Chris Umiastowski spent more than a decade working as a technology analyst on Bay Street. He now works as an independent analyst and strategy consultant. He is blogging from BlackBerry World for The Globe and Mail.
RIM's Capital Markets Day is over, but BlackBerry World is just starting, and runs through Thursday. This morning Mike Lazaridis takes the stage, and I'm ready to grab a front row seat.
RIM's stock hardly moved at all yesterday, reflecting my belief that investors are waiting for proof that the company can meet its $7.50 EPS guidance for the year. Doing this means executing on the launch of several new devices (including the new Bold 9900), which will run the BlackBerry 7 OS. It's obvious, after many conversations last night, that these launches need to hit the critical "back to school" shopping window in August. The closer we get to seeing this materialize, the more potential upside I think there is in the stock.
The Marriott World Center lobby bar is the place to be in the evening, and I enjoyed several interesting conversations. I had a chance to witness, firsthand, the enthusiasm of one Playbook customer who considers the BlackBerry Bridge functionality on Playbook to be so important that no other tablet is even worth considering. Who is this customer? A Canadian police force. They want all their cops to carry Playbooks and have in-dash mounts. No data on the Playbook can be accessed without a bridge connection to a BlackBerry handset.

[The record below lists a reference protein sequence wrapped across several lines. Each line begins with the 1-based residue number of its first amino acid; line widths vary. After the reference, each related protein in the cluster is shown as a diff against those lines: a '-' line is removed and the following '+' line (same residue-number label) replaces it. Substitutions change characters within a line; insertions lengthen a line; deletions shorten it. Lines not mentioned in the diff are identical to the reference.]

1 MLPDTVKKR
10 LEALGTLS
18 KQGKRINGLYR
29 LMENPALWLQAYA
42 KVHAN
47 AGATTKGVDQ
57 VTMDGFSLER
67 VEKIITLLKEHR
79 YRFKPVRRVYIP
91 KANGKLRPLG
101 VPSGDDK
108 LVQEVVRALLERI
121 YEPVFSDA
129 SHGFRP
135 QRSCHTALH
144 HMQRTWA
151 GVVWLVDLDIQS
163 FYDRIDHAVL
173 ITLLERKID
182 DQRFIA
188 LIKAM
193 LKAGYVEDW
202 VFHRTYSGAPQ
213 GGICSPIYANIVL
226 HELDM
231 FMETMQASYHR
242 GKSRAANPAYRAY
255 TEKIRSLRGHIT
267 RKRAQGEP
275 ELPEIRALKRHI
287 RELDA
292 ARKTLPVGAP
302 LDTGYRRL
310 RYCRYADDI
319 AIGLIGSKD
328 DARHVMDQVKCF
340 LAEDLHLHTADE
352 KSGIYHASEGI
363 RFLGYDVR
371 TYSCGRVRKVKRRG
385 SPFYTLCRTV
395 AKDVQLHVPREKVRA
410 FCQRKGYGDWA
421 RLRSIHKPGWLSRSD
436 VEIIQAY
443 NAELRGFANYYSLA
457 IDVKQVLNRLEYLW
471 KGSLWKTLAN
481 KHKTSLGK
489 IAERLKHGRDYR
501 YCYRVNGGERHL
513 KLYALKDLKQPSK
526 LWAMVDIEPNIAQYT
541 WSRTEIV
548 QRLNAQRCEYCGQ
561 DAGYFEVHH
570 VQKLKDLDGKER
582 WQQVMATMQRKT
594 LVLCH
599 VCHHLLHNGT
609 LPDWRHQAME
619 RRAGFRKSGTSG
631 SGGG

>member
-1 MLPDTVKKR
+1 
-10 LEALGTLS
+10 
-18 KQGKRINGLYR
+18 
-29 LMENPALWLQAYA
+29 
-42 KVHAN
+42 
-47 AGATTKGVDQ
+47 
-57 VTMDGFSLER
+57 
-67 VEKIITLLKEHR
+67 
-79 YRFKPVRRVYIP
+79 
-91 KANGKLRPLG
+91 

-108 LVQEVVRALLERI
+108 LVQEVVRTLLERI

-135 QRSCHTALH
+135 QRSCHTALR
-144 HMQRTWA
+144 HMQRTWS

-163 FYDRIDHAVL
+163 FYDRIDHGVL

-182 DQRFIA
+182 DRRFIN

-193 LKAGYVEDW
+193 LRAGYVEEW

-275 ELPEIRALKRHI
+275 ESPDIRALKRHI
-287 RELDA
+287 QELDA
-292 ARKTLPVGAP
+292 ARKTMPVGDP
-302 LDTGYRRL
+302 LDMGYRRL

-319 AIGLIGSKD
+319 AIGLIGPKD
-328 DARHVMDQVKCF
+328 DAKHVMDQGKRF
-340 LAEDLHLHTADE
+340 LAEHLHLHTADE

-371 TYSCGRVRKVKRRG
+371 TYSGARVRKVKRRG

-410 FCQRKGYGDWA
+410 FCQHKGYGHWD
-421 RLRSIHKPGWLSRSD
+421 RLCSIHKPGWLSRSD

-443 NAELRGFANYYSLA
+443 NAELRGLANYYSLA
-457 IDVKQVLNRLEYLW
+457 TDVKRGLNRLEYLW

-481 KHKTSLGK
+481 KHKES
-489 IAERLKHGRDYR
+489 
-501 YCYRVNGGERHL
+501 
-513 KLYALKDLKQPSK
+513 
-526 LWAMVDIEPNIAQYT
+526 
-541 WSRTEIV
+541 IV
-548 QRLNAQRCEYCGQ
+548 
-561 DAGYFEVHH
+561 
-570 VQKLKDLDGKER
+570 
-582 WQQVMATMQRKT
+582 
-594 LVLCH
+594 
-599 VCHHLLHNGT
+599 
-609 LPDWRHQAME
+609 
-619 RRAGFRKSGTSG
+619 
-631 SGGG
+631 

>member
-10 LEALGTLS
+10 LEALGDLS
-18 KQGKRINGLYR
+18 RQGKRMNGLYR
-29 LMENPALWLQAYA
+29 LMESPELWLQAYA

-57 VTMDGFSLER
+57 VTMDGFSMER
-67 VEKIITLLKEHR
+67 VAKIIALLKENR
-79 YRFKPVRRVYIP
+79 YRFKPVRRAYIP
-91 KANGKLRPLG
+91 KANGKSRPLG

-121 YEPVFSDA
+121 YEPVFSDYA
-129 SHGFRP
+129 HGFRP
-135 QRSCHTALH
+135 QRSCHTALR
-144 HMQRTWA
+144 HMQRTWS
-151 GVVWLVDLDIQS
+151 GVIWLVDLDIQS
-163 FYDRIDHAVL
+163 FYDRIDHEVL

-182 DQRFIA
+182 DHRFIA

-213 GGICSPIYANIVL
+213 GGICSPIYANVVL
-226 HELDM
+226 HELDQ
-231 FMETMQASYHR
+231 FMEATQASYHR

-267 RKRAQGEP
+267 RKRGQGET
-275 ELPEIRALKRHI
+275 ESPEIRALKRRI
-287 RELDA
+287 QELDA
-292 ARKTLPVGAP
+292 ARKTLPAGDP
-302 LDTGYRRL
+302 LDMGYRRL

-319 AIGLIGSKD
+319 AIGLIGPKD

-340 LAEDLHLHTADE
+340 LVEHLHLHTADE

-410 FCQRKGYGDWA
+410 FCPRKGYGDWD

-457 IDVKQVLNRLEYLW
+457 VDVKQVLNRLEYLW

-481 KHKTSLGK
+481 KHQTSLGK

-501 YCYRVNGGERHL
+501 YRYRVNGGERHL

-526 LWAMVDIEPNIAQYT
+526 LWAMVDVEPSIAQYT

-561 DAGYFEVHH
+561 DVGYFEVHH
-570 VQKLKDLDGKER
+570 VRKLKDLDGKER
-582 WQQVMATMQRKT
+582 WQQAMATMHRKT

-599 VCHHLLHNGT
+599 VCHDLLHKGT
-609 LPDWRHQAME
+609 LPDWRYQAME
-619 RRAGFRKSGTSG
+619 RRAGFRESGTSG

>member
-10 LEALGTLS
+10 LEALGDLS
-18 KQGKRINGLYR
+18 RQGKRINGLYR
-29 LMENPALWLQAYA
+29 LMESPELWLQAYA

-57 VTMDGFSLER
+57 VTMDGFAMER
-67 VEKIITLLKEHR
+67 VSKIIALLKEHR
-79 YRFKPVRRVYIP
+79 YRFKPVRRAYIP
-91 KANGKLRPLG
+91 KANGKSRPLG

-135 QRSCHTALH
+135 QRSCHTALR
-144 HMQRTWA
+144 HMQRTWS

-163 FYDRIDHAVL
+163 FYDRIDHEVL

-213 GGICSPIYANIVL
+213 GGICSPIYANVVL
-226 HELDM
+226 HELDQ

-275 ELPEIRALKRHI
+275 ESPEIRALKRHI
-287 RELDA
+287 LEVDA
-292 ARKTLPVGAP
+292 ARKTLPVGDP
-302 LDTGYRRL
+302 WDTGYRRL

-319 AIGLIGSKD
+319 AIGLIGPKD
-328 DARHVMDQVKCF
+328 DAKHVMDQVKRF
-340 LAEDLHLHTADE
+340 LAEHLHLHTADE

I have also been hearing, over the last few days, that RIM may be trying to launch the QNX operating system on at least one handheld smart phone before the end of this calendar year. I will now say that I believe this is absolutely not happening. RIM has made it pretty clear that they will only run QNX on dual-core phones, and they are not launching any such phones this year. And even then, QNX will run only on the high end of RIM's portfolio in 2012. They will still support BlackBerry OS (version 6 and 7) on everything running single core processors.
It's just about time to go into the keynote. So to quote Jim Balsillie, "stay tuned." I'll publish more after Mike Lazaridis hits the stage.
The author owns shares in RIM, Apple and Google.